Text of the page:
The issuance of sub-investment grade debt in the EMEA debt capital markets often follows one of two "models" of transaction: the "US high yield model", which originated in and has a long history in the United States; and the "Eurobond" model, which developed in the European markets from debt practices in former emerging markets as they evolved towards more mature capital markets.

While offerings in the "Eurobond model" are often governed by English law, follow UK capital markets documentation standards and frequently exclude any offering into the United States, offerings in the "US high yield model" are usually governed by New York law, follow US high yield document standards, covenant packages and processes, and are structured to permit offerings to "qualified institutional buyers" in the United States.

Any offering of securities anywhere in the world must be either registered with the US Securities and Exchange Commission (the "SEC") or exempt. The two primary exemptions from such requirements that are most often utilized in international securities offerings are Rule 144A (offers and sales to qualified institutional buyers inside the United States) and Regulation S (sales to investors outside the United States in offshore transactions). These two exemptions commonly work in tandem, as described below.

For reasons discussed below, a transaction structured to permit offers to both investors in the United States pursuant to Rule 144A and to investors outside the United States pursuant to Regulation S--a so-called "144A/Reg S offering"--has traditionally been a more intensive, expensive and time-consuming process than an offering pursuant to Regulation S only without any concurrent Rule 144A offers to US investors (referred to as a "Reg S only offering"). As a result, Eurobond issuances are often structured as Reg S only offerings, depending on the anticipated target investor base and the jurisdiction of the issuer, among other factors.

In contrast, substantially all international "US high yield model" transactions in the EMEA markets have been structured as 144A/ Reg S offerings. There are various reasons for this, including the ability to access the deep pool of experienced high yield investors in the United States; increased issuer visibility in the US market; additional certainty resulting from New York court-tested high yield documents and covenants governed by New York law; and efficiencies resulting from relying on well-established transaction processes in the US high yield market. Such deals are typically structured as 144A/Reg S offerings even when there is no actual offering made to any US investors, despite the extra time and expense required (compared to a Reg S only offering).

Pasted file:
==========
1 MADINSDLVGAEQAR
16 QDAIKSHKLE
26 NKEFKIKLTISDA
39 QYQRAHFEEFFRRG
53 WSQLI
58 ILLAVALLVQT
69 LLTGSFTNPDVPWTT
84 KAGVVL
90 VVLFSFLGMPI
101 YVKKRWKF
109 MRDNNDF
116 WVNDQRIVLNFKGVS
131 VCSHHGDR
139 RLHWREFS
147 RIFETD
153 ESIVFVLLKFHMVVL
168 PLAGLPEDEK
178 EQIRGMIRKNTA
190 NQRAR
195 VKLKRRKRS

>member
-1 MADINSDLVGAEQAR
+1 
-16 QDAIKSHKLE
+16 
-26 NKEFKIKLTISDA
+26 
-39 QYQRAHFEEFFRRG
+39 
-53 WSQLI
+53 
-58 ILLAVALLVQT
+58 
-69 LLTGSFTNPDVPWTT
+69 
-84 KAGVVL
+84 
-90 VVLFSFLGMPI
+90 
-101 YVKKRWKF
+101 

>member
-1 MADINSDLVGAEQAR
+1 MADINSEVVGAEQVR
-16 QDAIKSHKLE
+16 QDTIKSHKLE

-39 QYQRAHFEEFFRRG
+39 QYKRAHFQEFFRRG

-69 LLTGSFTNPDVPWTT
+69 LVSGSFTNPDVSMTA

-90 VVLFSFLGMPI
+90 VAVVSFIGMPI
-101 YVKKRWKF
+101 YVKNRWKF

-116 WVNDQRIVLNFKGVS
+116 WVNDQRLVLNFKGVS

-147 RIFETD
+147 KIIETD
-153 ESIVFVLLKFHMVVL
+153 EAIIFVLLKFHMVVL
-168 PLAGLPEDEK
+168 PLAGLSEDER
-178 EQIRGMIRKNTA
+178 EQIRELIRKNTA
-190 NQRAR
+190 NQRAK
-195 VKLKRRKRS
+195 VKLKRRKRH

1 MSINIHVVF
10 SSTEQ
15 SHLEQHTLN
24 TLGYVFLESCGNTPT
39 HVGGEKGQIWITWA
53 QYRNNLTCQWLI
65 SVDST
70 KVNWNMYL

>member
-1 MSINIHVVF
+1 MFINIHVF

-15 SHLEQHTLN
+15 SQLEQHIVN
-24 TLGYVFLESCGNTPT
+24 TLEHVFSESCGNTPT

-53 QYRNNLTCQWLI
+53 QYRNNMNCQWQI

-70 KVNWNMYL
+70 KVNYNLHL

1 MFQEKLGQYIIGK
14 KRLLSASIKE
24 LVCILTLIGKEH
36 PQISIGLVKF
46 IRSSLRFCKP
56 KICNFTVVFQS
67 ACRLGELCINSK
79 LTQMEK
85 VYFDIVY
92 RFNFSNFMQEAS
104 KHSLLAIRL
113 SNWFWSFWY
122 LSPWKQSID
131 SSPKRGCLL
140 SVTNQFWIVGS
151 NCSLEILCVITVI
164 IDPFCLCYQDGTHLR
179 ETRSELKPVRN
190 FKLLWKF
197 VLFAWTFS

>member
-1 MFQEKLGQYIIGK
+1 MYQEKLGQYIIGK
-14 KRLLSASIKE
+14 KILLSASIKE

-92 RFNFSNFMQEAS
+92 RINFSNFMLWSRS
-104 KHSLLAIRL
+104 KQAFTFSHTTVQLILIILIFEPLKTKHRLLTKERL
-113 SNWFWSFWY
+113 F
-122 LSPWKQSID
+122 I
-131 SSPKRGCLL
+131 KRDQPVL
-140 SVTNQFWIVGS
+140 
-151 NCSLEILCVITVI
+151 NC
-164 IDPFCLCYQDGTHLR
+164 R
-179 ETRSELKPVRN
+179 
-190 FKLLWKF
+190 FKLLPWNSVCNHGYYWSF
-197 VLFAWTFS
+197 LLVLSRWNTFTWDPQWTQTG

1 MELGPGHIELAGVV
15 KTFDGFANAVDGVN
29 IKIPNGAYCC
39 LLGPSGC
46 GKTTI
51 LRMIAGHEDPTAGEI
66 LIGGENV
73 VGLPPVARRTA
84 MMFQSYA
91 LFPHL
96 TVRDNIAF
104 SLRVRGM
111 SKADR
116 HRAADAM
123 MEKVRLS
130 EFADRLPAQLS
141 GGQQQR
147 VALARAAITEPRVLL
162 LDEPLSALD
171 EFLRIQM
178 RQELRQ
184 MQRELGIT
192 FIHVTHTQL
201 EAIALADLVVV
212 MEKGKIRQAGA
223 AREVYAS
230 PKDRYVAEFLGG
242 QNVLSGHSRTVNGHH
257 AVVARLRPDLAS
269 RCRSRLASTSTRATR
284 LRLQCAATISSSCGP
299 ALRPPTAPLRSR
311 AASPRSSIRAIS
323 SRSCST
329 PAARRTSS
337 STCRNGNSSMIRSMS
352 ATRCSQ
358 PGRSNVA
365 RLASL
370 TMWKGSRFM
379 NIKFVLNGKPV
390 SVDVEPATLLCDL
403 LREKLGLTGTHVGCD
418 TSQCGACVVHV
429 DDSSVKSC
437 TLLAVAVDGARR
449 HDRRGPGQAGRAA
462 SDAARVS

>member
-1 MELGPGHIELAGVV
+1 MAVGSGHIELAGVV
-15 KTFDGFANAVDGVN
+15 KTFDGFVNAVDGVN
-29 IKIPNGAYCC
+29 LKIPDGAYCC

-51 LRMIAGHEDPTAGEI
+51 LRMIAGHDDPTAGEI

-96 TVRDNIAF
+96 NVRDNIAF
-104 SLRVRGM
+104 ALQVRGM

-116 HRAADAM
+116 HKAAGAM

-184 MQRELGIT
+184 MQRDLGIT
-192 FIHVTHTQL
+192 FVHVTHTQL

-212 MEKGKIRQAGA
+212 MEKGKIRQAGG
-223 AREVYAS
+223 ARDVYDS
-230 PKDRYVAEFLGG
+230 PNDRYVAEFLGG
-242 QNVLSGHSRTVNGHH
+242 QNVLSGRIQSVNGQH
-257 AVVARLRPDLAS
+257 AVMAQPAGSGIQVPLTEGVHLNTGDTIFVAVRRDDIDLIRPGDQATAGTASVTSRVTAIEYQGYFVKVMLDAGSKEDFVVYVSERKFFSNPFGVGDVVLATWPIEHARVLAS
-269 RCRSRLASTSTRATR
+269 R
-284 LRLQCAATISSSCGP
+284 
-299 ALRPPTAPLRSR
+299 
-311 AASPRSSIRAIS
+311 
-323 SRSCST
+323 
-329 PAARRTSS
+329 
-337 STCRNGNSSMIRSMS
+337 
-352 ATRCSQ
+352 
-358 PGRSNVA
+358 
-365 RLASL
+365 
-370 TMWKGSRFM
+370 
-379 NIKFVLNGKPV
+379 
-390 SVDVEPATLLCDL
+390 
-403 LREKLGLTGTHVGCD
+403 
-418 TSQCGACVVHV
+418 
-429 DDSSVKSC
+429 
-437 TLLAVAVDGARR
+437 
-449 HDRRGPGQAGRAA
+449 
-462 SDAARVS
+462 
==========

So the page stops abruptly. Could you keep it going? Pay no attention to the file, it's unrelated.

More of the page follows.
This raises the question: if a high yield offering is not actually offered to US investors pursuant to Rule 144A, would it be practical to consider structuring it as a Reg S only offering instead of as a 144A/Reg S offering that is typical of a "US high yield model" transaction? In this edition of In the Know, we examine some of the regulatory and market practice considerations relevant to this question.

US Regulatory Background

To understand the practical considerations relevant to the "144A/ Reg S vs Reg S only" issue, it is helpful to have a background understanding of the key US securities laws involved.


Under the US Securities Act of 1933, as amended (the "Securities Act"), an offer or sale of securities in the US must be registered with the SEC, unless an exemption from the registration requirements is available. Two such exemptions are those in Rule 144A and Regulation S under the Securities Act. Rule 144A provides an exemption for offers and sales to large "qualified institutional buyers" in the United States, while Regulation S exempts the offer and sale of securities to investors outside of the United States, both subject to compliance with certain other applicable eligibility requirements.


Although compliance with Rule 144A may exempt an offering to US investors from the registration requirements of the Securities Act, it does not exempt that offering from the antifraud provisions of the US federal securities laws. Accordingly, an issuer and the underwriters in a 144A/Reg S offering may be subject to securities law liabilities in the United States if the prospectus or other offering document contains "any untrue statement of a material fact or to omit to state a material fact necessary in order to make the statements made, in the light of the circumstances under which they were made, not misleading" (the so-called "10b-5 standard", named after a key US securities antifraud rule). A due diligence defense to this liability is available to the underwriters of the offering (although not the issuer).

In order to mitigate these potential liabilities, a 144A/Reg S offering will usually involve the following workstreams:

Disclosure: Preparation of an offering memorandum containing robust disclosure substantially equivalent to what would be required in an SEC- registered offering--even though Rule 144A does not itself impose any such requirement. This is intended to ensure that, in accordance with the "10b-5 standard", no "material fact" is omitted from the disclosure for liability purposes. Consequently, the process of preparing an offering memorandum in a 144A/Reg S offering has traditionally been more time-consuming than a Reg S only offering.